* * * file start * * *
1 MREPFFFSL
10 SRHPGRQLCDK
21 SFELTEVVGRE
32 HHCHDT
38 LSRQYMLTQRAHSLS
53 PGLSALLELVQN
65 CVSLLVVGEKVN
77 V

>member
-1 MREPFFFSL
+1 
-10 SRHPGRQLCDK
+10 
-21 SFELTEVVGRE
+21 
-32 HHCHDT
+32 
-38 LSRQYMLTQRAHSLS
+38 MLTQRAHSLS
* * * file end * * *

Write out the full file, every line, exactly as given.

1 MREPFFFSL
10 SRHPGRQLCDK
21 SFELTEVVGRE
32 HHCHDT
38 LSRQYMLTQRAHSLS
53 PGLSALLELVQN
65 CVSLLVVGEKVN
77 V

>member
-1 MREPFFFSL
+1 
-10 SRHPGRQLCDK
+10 
-21 SFELTEVVGRE
+21 
-32 HHCHDT
+32 
-38 LSRQYMLTQRAHSLS
+38 MLTQRAHSLS